With a car carrying the scars of its morning accident, Lance David Arnold arrived on the grid for the third VLN race of the season just in time for the formation lap. The Frikadelli Racing Porsche 991 GT3R looked battered and bruised and the steering had been off-centre since the accident, but none of that was going to stop Arnold from trying. Frikadelli Racing took up the challenge and went on to win the 60. ADAC ACAS H&R-Cup at the Nürburgring.
“Yesterday was the first time after the ‘24 Hours’ that I was back in the Porsche,” says Lance David Arnold.
“The confidence was there after the second lap. As a driver it’s important to me to have the speed.
“This morning in qualifying we had a little issue—we had to bring the car back to the pits to repair it and it was really tight. In the end we made it: it was 25 seconds until the light at the end of the pits went red—which is very tight. The steering was slightly to the right, but the car was fine.”
A bare piece of carbon as a result of the repair distinguished the number 31 Porsche from its sister car driven by Alexander Müller as the two pilots were joined by Frank Stippler in the Phoenix Racing Audi R8 LMS GT3 on their march to the front. The trio breached the top 3 within laps after the start and continued to trade places until the first round of pitstops. Where the others gradually lost sight of the leading Wochenspiegel Team Monschau Ferrari 488 GT3, Arnold and his co-driver Felipe Fernández Laser continued their early-race form in the Dunlop-shod Porsche and took the lead with half an hour to go.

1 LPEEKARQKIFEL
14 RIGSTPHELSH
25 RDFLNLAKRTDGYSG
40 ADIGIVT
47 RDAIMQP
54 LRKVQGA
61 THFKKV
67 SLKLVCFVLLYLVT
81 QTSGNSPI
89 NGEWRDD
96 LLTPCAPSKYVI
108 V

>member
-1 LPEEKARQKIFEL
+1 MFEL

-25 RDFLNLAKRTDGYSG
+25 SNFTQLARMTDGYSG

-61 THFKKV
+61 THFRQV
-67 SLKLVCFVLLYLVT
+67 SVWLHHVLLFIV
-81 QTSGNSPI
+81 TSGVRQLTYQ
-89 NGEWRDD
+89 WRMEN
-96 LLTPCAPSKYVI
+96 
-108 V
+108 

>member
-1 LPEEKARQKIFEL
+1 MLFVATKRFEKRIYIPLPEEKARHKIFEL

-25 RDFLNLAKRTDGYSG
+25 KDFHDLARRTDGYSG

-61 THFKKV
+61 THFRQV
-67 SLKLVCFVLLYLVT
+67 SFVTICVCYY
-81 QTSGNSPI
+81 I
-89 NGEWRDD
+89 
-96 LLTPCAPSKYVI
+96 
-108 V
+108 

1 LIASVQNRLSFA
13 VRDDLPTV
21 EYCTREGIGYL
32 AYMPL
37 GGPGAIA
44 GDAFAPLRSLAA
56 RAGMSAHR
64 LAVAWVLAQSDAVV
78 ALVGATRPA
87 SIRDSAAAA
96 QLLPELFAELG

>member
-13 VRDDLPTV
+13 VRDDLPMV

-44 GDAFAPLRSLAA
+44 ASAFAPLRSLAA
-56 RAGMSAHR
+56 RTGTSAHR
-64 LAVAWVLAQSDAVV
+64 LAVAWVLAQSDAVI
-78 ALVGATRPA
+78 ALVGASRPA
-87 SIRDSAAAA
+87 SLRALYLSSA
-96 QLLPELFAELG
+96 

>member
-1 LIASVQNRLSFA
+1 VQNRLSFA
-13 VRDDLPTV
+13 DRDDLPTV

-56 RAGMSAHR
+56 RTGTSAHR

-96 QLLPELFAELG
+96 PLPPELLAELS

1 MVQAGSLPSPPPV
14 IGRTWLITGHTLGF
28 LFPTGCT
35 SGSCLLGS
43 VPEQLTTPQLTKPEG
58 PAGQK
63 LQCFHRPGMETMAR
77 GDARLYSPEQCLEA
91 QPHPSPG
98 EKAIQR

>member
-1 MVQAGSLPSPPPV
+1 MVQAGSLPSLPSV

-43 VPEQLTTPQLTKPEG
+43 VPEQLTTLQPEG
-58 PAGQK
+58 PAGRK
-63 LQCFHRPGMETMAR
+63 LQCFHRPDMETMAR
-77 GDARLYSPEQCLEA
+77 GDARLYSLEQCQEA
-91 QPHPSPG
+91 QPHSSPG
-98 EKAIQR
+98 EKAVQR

“We went all-in, all the time,” Arnold continues.
“I did the start from eleventh place on the grid and brought the car back for the first pitstop in fourth or fifth. We knew that on the soft tyres we’d have the speed. In combination with the KW suspension it’s working very well.
“It was a quick race: 8:03, 8:04, such lap times. The key was to stay safe and not make contact during the race, we had to try and be consistent. In the end, Georg was in the car and off course he’s a bit off the pace which was good for us.”
When Laser brought the car over the finish line for the final time it marked Frikadelli’s long-awaited sixth victory as well as the Pro car’s first win since it made its debut one year ago.
“I’m so happy—for myself, sure—but also for the team. After the team spirit we showed in the 24-hour race and those special moments, and the great work of the mechanics between qualifying and the race to bring the car back into the race—it’s great for the whole crew and especially for Klaus Abbelen and Sabine Schmitz, it makes me happy.
“The plan was to win this season. Klaus rebuilt the whole team for this season and got the support of Porsche, so for sure we are aiming for the win this year. No one is really talking about it, but we’re trying. It wasn’t all that easy before the 24 Hours, but there we saw that in dry conditions we are there regarding the speed. And then the race after the 24 Hours, we won. It was perfect.”
The first step of Abbelen to bring his team back to fighting strength has been taken, but without the works teams at VLN3, there’s still one unanswered question: can Frikadelli Racing bring the fight to the factory teams?
“This wasn’t the big competition as compared to the 24-hour race or Qualification Race, that is true, but when you look at the lap times, it was still a fast race. I don’t know what can be possible when all the Michelin teams are here.
“It’s hard to say if we can win again—we’re certainly fighting for the podium, that must be the goal for every race. And hopefully take another win.”